The differences in the shape of the femur part of the female and male knees (above) are addressed by Zimmer's new female-specific replacement knee. (Illustrations courtesy of Zimmer Inc)
Zimmer's decision to create a replacement knee specifically for women was largely influenced by surgeons, according to the company. Women make up a two-thirds majority of replacement knee recipients. Many of these recipients were telling their doctors that they found the standard artificial knees uncomfortable. The company looked into it and found that women's knees were thinner, narrower, and tracked differently than the male knee. Given this information, Zimmer felt that an entirely new replacement knee would best serve women.
With a similar focus in mind, Cook just announced that they are creating a new division called Cook Women's Health. The medical device manufacturer will use this branch of the company to create devices that will ÃÂÃÂÃÂÃÂÃÂÃÂÃÂÃÂÃÂÃÂÃÂÃÂÃÂÃÂÃÂÃÂchange the landscape of women's health,ÃÂÃÂÃÂÃÂÃÂÃÂÃÂÃÂÃÂÃÂÃÂÃÂÃÂÃÂÃÂÃÂ according to a company press release. The company already provides devices that handle problems like stress urinary incontinence and pelvic organ prolapse. Both are among the only devices currently treating these health problems. Cook Women's Health will look to further their involvement in other underserved areas of female health.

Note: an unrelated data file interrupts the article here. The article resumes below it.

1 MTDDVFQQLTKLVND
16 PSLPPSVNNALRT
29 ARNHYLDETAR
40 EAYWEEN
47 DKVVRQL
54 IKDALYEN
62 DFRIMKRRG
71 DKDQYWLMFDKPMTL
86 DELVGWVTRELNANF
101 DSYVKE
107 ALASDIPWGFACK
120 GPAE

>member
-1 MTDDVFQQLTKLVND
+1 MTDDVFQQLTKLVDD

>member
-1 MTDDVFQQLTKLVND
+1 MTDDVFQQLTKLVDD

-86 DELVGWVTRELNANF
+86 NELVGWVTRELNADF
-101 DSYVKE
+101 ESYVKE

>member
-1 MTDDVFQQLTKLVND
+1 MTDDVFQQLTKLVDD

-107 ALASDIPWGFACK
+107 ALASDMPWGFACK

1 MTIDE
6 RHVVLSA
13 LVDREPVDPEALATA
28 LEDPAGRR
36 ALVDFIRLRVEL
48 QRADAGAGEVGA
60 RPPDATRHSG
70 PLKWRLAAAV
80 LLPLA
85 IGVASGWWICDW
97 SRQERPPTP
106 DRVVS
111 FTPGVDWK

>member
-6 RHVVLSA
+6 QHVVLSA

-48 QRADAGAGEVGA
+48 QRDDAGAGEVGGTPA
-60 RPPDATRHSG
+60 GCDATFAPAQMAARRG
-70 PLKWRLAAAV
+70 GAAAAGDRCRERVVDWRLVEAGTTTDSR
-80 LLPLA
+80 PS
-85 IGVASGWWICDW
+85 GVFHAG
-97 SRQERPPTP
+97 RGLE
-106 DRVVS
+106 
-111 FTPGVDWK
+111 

Last, but not least, when Johnson & Johnson–owned Ethicon sought out an avenue for growth, the company decided on Vascular Control Systems Inc. Their new merger partner specializes in devices that treat uterine fibroids, a problem afflicting a large number of women, as well as other devices for ob-gyns. The reason given for the acquisition? Vascular Control Systems could provide technology that would help Ethicon further advance women's therapies.
While the device industry has hardly been ignoring women's health problems until now, an increased focus like the one these three companies are looking to place on the issue can only help. Perhaps these companies are not only paving a path toward more advances in women's health, but also marking the beginning of the next growth market for device companies. After all, gender-specific devices could extend to all sorts of applications where anatomical distinctions call for it. The research that Zimmer conducted proves that we may not be done figuring out all those distinctions, either.
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